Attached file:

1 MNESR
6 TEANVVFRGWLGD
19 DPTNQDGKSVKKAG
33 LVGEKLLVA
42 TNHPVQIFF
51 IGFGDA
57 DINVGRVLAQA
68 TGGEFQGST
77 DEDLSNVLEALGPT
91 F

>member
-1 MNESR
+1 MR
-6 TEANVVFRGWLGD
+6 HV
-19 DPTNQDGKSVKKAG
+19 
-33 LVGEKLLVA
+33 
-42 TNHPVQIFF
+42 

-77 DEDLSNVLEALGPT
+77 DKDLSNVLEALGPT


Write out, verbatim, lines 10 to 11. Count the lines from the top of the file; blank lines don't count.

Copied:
91 F

>member